I received a new book recently and you all (loyal readers, anyway…) know how much I love getting books. Why? Because then I can help you build your business/career/personal growth library and if you have a large library then you have a lot to read all of which can help you and your colleagues become better at what you do. Phew!
Anyway, the book by Bob Prosen is provocatively titled “Kiss Theory Good Bye.” I love that. First, he’s giving us permission to focus more on the practicalities of business, the real world stuff that makes or breaks our days. Second, I like his subtitle or promise: Five Proven Ways to Get Extraordinary Results in Any Company. Five! We can handle that, right? Five is a great number. It’s manageable and memorable and rhymes with strive. No, I haven’t had too much coffee today, but I have a million things on my desk right now and no beds have been made in this house.
Here are Prosen’s five attributes of highly profitable companies:
- Superior Leadership—the relentless pursuit of vision and results
- Sales Effectiveness—the organization’s lifeline [Leslie’s two cents: so many people refuse to recognize this and consider sales someone else’s problem; everyone should be selling in some way or another]
- Operational Excellence— mining every last detail for extraordinary results
- Financial Management—extracting power and wisdom from the numbers
- Customer Loyalty—the win that keeps on giving
Prosen has something for everyone in this book—presidents, owners, CEOs and other leaders; managers and supervisors; high-potential leaders; leaders under siege (aren’t they all?); leaders of start-up, merged, and fast-growing companies; and board members.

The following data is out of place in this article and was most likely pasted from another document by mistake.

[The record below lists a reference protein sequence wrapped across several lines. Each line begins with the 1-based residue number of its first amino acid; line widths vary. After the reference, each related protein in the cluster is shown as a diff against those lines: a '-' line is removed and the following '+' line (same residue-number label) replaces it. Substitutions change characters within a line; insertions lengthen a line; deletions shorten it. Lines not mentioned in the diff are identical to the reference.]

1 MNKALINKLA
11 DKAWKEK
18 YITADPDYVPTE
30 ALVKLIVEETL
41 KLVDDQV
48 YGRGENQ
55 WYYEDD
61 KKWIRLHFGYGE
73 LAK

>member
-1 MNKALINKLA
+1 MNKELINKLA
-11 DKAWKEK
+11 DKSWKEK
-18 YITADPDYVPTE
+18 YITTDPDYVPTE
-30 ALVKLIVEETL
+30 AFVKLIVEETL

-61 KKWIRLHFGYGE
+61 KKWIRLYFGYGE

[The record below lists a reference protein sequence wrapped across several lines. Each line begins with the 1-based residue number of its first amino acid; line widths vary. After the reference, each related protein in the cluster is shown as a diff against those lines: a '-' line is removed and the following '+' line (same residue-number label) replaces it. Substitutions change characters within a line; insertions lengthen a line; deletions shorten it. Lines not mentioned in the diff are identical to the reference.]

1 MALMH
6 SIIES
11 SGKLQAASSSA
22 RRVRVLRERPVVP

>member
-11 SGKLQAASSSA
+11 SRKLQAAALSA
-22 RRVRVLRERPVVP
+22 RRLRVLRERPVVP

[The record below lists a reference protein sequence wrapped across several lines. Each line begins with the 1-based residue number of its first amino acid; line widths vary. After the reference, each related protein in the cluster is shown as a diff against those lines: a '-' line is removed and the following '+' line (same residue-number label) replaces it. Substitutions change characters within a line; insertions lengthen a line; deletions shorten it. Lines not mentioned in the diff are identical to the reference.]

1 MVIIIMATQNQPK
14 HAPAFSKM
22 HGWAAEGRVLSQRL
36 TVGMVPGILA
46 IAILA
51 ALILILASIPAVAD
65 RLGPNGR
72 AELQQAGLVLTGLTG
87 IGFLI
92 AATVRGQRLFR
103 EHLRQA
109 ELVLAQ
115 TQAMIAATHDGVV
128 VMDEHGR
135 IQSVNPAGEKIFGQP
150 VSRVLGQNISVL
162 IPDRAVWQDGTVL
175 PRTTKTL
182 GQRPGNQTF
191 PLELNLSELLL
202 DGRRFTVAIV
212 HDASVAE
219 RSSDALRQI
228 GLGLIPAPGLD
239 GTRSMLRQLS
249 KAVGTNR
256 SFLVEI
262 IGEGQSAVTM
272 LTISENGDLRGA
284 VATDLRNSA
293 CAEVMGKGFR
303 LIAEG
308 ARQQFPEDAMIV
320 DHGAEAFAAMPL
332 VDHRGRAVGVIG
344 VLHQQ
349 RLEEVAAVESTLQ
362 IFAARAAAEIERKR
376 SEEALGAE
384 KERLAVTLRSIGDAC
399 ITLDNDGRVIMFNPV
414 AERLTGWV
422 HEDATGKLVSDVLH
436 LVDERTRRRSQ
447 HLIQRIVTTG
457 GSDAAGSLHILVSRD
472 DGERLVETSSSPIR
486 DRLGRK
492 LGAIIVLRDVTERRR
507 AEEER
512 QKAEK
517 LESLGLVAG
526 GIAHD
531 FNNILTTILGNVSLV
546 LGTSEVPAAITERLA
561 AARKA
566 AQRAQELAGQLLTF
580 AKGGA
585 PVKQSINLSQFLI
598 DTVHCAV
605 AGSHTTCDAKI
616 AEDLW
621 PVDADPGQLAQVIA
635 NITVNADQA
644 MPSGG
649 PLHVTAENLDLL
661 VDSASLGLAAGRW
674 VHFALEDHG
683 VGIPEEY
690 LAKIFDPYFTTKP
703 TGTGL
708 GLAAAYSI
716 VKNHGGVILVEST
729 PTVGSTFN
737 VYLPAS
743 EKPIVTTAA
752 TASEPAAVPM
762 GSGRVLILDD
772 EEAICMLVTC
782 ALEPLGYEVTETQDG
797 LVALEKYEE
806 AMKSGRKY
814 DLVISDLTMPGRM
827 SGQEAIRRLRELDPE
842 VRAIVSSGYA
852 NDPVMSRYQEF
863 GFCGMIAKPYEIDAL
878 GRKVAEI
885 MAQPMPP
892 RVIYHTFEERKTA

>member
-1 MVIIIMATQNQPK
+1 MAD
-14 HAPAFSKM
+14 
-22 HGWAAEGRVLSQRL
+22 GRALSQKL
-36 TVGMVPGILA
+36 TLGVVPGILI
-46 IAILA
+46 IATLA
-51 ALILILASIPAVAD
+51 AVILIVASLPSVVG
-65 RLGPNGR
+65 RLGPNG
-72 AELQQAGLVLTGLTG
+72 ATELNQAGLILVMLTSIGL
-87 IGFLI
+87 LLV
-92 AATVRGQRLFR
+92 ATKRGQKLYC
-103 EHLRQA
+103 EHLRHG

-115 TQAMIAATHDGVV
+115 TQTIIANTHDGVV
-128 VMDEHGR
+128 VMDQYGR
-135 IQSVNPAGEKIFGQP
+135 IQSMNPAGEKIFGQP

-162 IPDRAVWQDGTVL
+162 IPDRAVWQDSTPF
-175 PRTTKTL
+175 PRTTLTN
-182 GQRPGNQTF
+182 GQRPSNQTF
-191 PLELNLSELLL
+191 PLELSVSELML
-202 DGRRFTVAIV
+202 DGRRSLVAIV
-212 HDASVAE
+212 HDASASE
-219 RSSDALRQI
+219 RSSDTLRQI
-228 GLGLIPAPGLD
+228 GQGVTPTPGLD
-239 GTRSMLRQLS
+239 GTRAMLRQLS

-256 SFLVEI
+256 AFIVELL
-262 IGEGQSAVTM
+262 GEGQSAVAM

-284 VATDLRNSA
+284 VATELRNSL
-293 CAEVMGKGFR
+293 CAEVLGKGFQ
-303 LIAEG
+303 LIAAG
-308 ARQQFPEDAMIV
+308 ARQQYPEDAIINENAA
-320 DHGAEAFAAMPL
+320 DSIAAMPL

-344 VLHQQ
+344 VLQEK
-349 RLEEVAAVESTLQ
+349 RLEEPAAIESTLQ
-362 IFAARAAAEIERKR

One of the best features of Prosen’s book is the “Actions to Take Now” section at the end of each chapter. They’re reasonable, succinct, and will give you the momentum you need to stay on track. I guess Prosen is part professor, part coach, and part taskmaster (but in the good way). If you can’t read the entire book (and this book really lends itself to something that you can pick up and put down as needed), just read the action items and you’ll still be in good shape.
Here’s an easy one: write down and quantify your top three objectives. How do you know you are achieving them? Remember, too, that your objectives can change, especially if you’re in a high-energy, high-paced work environment. Here’s a great one though be careful you’re not accused of brown-nosing if you’re communicating with your supervisors. In fact, you might ask them first if they’d be open to receiving such a request. Here it is: Send a memo to five members of your top management team. Ask them to send you their top three objectives and the ways they know the organization is achieving them.
Next time: more about ignoring theory from Bob Prosen.